Report Open Access

Portfolio Evaluation: FWF International Programmes

Degelsegger-Marquéz, Alexander; Wagner, Isabella; Kroop, Sylvana; Rigby, John; Cox, Deborah; Hinze, Sybille; Donner, Paul; Adams, Jonathan

The present evaluation focuses on the international programme portfolio of the Austrian Science Fund (FWF). We assess the appropriateness of the portfolio as well as of its design and management. In addition, we trace evidence for the impact of the international programmes. The evaluation provides results that are relevant for FWF’s strategic discussions on future programme design. In order to address the evaluation questions as specified in the terms of reference, we designed a multi-method approach combining quantitative and qualitative elements: bibliometrics, altmetrics and various descriptive statistics, on the one hand; interviews, a survey and a focus group on the other. In order to assess the additionality and impact of international programme support, we used statistical matching techniques to construct a comparison group of FWF-supported stand-alone projects.
FWF’s international programmes mobilise and, thus, support a segment of the Austria-based research community that is able to produce high-quality output with international colleagues. Principal investigators in international programme projects are well-established scientists, often in Professor positions and with unlimited contracts (young researchers use different programmes for international cooperation).  Many of them have experience with other international cooperation support programmes and have had one or several long-term mobility experiences. However, the geographic patterns of cooperation in international programmes are different from PIs’ mobility experiences. We conclude that FWF’s international programmes contribute significantly to the internationalisation of science in Austria.
Additionality to other national as well as European funding schemes is given. Particularly the thematically open funding of research projects is a unique aspect of FWF’s portfolio. International cooperation is also widely practiced in FWF-supported stand-alone projects. However, the geographies of cooperation are slightly different. Also, the intensity of the collaboration is higher in the international projects. Our bibliometric analyses show a consistently higher impact of publications in international programme projects compared to stand-alone projects.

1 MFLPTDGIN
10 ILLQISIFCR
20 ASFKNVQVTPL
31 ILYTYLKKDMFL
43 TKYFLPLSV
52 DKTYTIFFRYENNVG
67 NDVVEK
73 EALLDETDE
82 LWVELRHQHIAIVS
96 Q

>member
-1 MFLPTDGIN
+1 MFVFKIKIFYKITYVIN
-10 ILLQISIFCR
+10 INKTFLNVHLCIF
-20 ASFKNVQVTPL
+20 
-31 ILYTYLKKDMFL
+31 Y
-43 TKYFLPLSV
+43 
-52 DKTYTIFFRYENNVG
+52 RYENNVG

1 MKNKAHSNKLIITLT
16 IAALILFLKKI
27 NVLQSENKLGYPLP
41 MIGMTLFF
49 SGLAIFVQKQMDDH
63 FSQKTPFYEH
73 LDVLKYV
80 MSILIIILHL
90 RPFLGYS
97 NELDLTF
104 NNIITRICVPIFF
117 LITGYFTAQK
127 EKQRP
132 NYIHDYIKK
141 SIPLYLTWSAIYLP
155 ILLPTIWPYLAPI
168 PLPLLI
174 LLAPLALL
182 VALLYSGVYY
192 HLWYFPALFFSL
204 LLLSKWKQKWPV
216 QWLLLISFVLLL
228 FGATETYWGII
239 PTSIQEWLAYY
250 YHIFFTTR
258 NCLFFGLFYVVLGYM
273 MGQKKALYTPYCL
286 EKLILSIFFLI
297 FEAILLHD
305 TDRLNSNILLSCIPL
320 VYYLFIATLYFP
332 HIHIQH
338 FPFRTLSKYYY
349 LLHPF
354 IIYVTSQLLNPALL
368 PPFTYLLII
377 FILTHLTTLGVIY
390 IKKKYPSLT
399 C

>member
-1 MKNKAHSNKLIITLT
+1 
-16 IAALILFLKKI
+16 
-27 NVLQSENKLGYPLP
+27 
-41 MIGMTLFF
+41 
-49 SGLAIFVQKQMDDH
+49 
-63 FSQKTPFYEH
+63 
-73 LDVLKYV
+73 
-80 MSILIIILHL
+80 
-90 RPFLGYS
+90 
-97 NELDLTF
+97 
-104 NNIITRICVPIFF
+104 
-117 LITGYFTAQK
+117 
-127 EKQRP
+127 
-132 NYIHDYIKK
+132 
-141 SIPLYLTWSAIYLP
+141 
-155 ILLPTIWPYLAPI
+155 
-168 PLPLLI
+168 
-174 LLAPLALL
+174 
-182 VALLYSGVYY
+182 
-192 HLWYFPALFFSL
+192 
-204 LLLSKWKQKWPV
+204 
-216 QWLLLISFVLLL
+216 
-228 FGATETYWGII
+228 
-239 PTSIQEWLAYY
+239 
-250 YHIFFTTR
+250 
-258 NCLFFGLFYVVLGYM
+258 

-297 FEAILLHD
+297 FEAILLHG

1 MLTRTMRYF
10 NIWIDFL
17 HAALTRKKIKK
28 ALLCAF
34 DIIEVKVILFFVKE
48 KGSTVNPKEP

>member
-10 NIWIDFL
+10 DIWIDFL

The sustainability of the cooperation triggered by international programmes can only be indirectly assessed by now (most international projects started in recent years). A majority of survey respondents indicates that they continued their cooperation beyond the I project. The analysis of publication histories suggests that I-projects either help to continue existing collaboration patterns or to induce new ones.
Beneficiary satisfaction with programme management and related processes is high. The various instruments are in demand and, although success rates are somewhat low, they are still considered adequate by most. The beneficiaries are also satisfied with the international programme portfolio. 40% of our survey respondents consider their need for international cooperation support is met by current programmes, 49% see it partially met. Thematically open, bottom-up support to multilateral cooperation is demanded as an expansion of the portfolio. There is also a majority asking for support to networking.
With the help of the evidence collected, we facilitated discussions on future scenarios for the international programmes. On this basis, we suggest a combination of: continuation of the portfolio incl. selected country strategies without fragmenting into too many programmes; FWF to continue to push for multilateral bottom-up funding e.g. in a European context; the exploration of an FWF-funded networking scheme. We also propose to consider the age structure of I project PIs and to continue monitoring aspects where data availability is currently still limited, like citation impact and sustainability.

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